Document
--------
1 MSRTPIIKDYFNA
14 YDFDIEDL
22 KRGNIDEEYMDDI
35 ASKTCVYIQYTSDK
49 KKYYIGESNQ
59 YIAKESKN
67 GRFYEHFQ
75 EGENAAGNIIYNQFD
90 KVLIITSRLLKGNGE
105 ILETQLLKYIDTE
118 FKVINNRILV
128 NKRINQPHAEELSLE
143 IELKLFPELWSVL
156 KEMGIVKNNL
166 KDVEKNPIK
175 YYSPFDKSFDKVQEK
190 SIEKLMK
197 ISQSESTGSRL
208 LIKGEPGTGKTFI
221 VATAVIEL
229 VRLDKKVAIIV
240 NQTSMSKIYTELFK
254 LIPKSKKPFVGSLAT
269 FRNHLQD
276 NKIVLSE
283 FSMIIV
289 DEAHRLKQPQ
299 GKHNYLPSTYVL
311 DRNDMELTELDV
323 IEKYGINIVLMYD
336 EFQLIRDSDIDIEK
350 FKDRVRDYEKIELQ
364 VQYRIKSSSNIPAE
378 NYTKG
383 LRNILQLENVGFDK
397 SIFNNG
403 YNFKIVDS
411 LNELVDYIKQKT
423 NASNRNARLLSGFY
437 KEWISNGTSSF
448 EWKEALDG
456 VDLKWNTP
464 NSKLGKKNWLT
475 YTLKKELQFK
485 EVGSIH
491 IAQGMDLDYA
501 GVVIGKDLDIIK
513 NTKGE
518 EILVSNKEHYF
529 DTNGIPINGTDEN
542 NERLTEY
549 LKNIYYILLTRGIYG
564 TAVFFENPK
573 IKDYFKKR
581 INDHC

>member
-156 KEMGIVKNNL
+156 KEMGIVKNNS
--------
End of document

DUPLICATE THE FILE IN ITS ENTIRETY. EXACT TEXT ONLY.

1 MSRTPIIKDYFNA
14 YDFDIEDL
22 KRGNIDEEYMDDI
35 ASKTCVYIQYTSDK
49 KKYYIGESNQ
59 YIAKESKN
67 GRFYEHFQ
75 EGENAAGNIIYNQFD
90 KVLIITSRLLKGNGE
105 ILETQLLKYIDTE
118 FKVINNRILV
128 NKRINQPHAEELSLE
143 IELKLFPELWSVL
156 KEMGIVKNNL
166 KDVEKNPIK
175 YYSPFDKSFDKVQEK
190 SIEKLMK
197 ISQSESTGSRL
208 LIKGEPGTGKTFI
221 VATAVIEL
229 VRLDKKVAIIV
240 NQTSMSKIYTELFK
254 LIPKSKKPFVGSLAT
269 FRNHLQD
276 NKIVLSE
283 FSMIIV
289 DEAHRLKQPQ
299 GKHNYLPSTYVL
311 DRNDMELTELDV
323 IEKYGINIVLMYD
336 EFQLIRDSDIDIEK
350 FKDRVRDYEKIELQ
364 VQYRIKSSSNIPAE
378 NYTKG
383 LRNILQLENVGFDK
397 SIFNNG
403 YNFKIVDS
411 LNELVDYIKQKT
423 NASNRNARLLSGFY
437 KEWISNGTSSF
448 EWKEALDG
456 VDLKWNTP
464 NSKLGKKNWLT
475 YTLKKELQFK
485 EVGSIH
491 IAQGMDLDYA
501 GVVIGKDLDIIK
513 NTKGE
518 EILVSNKEHYF
529 DTNGIPINGTDEN
542 NERLTEY
549 LKNIYYILLTRGIYG
564 TAVFFENPK
573 IKDYFKKR
581 INDHC

>member
-156 KEMGIVKNNL
+156 KEMGIVKNNS